Talking about tumors and chatting about cancer. That’s what I do.
It just comes out. Wherever I go. Because I see it. Reminders of breast cancer. Everywhere I go.
A pink-ribbon-themed fundraiser pops up like a page from a pop-up book in front of my very eyes. I reach into the grocery store fridge for yogurt and can’t ignore the dancing little pink ribbons. TV shows break for commercials and swirly pink ribbons bounce across the screen.
Breast cancer can’t be ignored.
The millisecond I trick myself into thinking that I won’t see something to remind me about the cancer my mom is fighting with chemo, another pink ribbon whips me in the face.
On Friday night, I made my way to a familiar rink.
Too bad I wasn’t quite prepared for the sight inside the lobby.
I expected the tickets. Just not the tables and t-shirts; they caught me off guard.
White t-shirts. With big pink swoopy ribbons gracing the front of the t’s.
Looking, but wishing I could turn away from the tables and t-shirts, I purchased my ticket and made my way into the rink.
I found a hockey mom. A mom I’ve known for many years. We hugged and headed to her usual spot in the bleachers.
After re-aquainting myself with her in-laws, remembering that we’d met at previous hockey games and an open house, we began the typical, “How have you been? What’s new?” conversation.
Our eyes were set on the game. She was watching her kid fight for the puck at the face off.
“Well, actually. My mom was diagnosed with breast cancer in October.”
The emotion that I think I’ve conquered everytime I utter those horrible words, never actually leaves my voice.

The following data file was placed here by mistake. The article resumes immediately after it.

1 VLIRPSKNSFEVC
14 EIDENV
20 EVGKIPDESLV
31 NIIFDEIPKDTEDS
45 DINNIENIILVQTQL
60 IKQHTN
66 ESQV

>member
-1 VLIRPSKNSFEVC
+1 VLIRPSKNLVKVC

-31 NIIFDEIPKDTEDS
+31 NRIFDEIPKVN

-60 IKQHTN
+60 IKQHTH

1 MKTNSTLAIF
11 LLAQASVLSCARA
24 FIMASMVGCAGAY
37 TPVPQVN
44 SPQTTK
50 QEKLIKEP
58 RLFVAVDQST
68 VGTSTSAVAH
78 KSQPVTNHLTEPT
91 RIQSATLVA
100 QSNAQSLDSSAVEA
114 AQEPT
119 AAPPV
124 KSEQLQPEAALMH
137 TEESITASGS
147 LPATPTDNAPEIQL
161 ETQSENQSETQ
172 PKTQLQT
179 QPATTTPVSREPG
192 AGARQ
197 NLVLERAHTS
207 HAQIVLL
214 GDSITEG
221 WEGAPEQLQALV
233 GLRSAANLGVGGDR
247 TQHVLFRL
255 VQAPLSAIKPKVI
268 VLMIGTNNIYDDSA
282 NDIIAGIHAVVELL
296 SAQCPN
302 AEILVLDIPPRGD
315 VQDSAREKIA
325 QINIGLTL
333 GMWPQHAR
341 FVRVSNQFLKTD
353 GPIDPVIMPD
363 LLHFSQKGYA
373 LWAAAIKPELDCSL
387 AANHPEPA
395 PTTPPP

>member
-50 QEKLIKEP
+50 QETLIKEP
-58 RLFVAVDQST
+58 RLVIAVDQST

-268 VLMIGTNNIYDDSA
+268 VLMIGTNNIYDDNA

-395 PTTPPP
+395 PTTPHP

And she heard it. Loud and clear – despite the whistles, fans, and plays at hand. She heard me say those words and heard the voice behind those words.
Immediately, she looked over at me. And I heard her true sympathy when she said, “I’m so sorry.”
And then she told me “My mom had breast cancer.”
There we were. Sitting in the bleachers. Cheering on a great kid. A great team. During a great regular-season game. And talking. Talking about breast cancer. Our moms. Their breast cancer.
Suddenly, we were bonded. Because of what her mom went through. Because of what my mom is going through.
Two daughter’s of breast cancer women. We have different stories, no two stories are alike, but we know the themes, the villians, the heroes.
She’s not the first person I’ve met in this breast cancer world I live in. She’s not the first daughter of a breast cancer survivor I know. She’s just someone I never knew had gone through what I’m going through.
That’s the ironic beauty of this journey.
That’s the ironic joy of these cancer chats.
You find out you’re not alone. Every single conversation. You learn that someone knows what it’s like.
And someday, possibly soon, I’ll find myself in a cancer chat. And I’ll be the one saying, “I’m so sorry. My mom had breast cancer.”